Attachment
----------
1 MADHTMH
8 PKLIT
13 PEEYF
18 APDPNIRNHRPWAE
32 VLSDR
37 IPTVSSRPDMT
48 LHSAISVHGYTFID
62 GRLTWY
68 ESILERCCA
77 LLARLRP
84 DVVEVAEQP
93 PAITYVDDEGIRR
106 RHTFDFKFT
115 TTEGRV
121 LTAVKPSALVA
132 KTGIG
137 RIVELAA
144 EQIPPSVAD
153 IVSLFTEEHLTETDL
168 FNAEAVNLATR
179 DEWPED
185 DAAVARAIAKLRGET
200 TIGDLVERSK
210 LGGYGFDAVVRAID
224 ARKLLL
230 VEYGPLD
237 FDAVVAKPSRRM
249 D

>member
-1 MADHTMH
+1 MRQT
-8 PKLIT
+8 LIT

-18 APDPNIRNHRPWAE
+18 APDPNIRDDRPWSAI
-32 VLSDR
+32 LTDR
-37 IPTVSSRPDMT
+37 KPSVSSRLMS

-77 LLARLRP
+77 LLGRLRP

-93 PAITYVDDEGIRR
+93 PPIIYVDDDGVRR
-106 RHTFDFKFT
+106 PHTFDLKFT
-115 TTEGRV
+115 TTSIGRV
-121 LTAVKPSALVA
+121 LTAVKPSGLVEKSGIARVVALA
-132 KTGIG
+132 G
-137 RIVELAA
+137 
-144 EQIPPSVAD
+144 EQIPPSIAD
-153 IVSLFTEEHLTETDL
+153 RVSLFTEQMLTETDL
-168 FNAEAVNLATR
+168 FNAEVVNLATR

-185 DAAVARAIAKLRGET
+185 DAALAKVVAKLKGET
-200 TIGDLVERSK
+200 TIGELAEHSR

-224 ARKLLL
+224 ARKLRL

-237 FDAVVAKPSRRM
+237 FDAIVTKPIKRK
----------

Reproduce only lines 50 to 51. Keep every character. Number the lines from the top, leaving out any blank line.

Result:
-132 KTGIG
+132 G